Floating-point. Many programs do not make use of floating-point arithmetic and those that do rarely manipulate such values at the bit level. Using a non-IEEE 754 floating-point representation will probably have little impact on the portability of applications of interest to most users.

Update. Thanks to Cate for pointing out that I had forgotten to discuss why using non-8-bit chars does is not a worthwhile design decision.

Both POSIX and the C/C++ Standards require that the char type be represented in at least 8 bits. Computers supporting less than 8-bits were still being used in the early 80s (e.g., the much beloved ICL 1900 supported 6-bit characters). The C Standard also requires that char be the smallest unit of addressable storage, which means that it must be possible for a pointer to point at an object having a char type.

Designing a processor where the smallest unit of storage is greater than 8-bits but not a power-of-2 is likely to substantially increase all sorts of costs and complicate things enormously (e.g., interfaces to main memory which are designed to work with power of two interfaces). The purpose of this design is to increase other people’s cost, not the proprietary vendor’s cost.

What about that pointer requirement? Perhaps the smallest unit of storage that a pointer could address might be 16 or 40 bits? Such processors exist and compiler writers have used both solutions to the problems they present. One solution is for a pointer to contain the address of the storage location + offset of the byte within that storage (Cray used this approach on a processor whose pointers could only point at 64-bit chunks of storage, with the compiler generating the code to extract the appropriate byte), the other is to declare that the char type occupies 40-bits (several DSP compilers have taken this approach).

Having the compiler declare that char is not 8-bits wide would cause all sorts of grief, so lets not go there. What about the Cray compiler approach?

Some of the address bits on 64-bit processors are not used yet (because few customers need that amount of storage) so compiler writers could get around host-processor pointers not supporting the granularity needed to point at 8-bit objects by storing the extra information in ‘unused’ pointer bits (the compiler generating the appropriate insertion and extraction code). The end result is that the compiler can hide pointer addressability issues :-).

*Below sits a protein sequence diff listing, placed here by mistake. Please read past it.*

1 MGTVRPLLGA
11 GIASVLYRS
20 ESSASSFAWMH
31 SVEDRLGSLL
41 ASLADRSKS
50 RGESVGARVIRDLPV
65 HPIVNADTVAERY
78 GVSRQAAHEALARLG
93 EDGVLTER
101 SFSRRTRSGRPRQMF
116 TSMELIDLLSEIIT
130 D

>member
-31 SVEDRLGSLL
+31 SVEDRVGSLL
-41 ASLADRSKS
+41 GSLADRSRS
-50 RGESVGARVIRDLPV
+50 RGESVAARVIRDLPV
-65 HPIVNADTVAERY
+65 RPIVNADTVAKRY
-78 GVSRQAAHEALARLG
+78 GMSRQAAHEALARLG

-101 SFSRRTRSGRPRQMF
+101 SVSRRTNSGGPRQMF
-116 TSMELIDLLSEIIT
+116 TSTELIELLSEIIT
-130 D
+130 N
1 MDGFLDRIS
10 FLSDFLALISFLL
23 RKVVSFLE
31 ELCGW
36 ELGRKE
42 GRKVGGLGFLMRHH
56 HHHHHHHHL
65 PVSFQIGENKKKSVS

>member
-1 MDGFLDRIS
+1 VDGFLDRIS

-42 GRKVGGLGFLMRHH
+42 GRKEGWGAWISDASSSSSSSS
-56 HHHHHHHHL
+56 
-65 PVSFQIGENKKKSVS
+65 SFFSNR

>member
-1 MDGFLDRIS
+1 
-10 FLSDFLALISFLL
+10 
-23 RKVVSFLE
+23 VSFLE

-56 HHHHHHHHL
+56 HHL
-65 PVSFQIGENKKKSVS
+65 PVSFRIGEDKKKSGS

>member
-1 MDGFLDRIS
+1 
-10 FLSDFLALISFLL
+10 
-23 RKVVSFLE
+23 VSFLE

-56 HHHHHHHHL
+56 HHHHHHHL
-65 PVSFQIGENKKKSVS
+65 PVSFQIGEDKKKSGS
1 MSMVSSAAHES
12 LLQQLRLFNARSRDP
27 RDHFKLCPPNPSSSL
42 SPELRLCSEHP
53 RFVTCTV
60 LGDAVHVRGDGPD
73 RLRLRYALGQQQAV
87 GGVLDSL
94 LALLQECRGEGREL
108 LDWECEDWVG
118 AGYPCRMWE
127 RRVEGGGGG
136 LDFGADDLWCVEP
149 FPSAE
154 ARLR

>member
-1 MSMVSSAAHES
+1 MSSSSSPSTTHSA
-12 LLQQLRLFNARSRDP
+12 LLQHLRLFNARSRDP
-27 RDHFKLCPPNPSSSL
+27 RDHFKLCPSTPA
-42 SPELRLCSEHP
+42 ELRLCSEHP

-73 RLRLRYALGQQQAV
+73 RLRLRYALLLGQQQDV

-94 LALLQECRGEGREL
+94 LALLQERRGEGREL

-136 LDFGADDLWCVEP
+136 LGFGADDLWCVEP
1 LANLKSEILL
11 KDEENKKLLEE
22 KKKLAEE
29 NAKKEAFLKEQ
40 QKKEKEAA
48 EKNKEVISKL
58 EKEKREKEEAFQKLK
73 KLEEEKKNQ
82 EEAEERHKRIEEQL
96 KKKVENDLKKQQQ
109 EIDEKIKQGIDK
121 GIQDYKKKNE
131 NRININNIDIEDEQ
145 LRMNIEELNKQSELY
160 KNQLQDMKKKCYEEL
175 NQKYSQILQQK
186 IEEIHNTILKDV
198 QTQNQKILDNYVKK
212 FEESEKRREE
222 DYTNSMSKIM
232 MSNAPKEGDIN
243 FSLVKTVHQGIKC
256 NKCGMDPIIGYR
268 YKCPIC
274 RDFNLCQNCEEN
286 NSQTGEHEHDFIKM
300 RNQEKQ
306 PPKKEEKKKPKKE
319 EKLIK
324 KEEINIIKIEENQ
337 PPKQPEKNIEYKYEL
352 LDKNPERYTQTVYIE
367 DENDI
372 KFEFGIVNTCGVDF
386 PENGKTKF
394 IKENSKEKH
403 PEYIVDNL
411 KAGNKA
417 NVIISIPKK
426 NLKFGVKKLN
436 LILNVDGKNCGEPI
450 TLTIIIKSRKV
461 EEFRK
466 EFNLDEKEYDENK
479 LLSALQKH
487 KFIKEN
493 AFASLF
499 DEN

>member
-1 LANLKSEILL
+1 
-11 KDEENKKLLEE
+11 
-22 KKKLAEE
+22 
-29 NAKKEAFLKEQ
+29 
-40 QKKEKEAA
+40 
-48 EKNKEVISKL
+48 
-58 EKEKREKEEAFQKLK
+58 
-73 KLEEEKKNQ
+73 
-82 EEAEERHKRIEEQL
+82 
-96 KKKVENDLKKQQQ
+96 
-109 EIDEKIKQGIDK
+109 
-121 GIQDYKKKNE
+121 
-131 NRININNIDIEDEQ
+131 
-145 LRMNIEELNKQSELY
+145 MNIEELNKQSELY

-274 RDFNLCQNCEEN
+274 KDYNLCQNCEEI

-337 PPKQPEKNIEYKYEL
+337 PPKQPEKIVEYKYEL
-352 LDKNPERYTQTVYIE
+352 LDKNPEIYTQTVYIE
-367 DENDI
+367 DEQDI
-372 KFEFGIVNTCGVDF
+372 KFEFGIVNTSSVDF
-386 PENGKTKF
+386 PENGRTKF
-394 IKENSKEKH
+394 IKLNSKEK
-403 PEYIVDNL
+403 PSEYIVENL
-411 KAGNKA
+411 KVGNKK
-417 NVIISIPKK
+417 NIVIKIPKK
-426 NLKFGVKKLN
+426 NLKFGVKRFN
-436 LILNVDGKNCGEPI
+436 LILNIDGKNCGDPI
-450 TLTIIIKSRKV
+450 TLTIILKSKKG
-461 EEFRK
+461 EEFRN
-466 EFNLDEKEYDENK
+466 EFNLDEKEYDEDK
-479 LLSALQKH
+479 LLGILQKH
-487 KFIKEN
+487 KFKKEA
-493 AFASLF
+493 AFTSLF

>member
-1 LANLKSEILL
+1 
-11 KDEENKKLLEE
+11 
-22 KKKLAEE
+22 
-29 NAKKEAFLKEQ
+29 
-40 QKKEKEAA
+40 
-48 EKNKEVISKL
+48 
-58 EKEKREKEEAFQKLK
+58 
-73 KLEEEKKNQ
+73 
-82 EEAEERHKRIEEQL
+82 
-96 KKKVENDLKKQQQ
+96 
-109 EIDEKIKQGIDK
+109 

1. February 9th, 2010 at 08:31 | #1
  2. cate
    February 9th, 2010 at 09:35 | #2

    You forgot some usual assumptions:
    – char is 8 bits (from POSIX)
    – strange endianness (it seems that a lot of program uses custom function to transform data)
    – pointer are longer than long (IIRC since C99)

    The first two items are important to read binary files (e.g. images) or from network. Programs use custom function but now that all devices must share data such assumptions could slow down porting applications.

  3. February 9th, 2010 at 12:01 | #3

    @Tony Finch
    The diagram on that page clearly shows zero at the bottom and FFF… at the top. In a signed address space zero sits in the middle of memory. I did not see any obvious errors in the article saying that the address space was signed.

  4. February 9th, 2010 at 12:43 | #4

    @cate Thanks for pointing out that I need to discuss 8-bit chars; now done!

    The Intel x86 and many RISC chips have opposite byte endianness which ensures that this issue is addressed by a lot of Open Source code. What about word endianness (i.e., swapping 16-bit quantities) like that used by the DEC (now HP) VAX? This is an interesting possibility that I had overlooked.

    Having pointers occupy more bits than a long (the IBM RS/400 has 16 byte pointers!) introduces all sorts of extra costs for the processor vendor, so I don’t think that this is a cost effective option.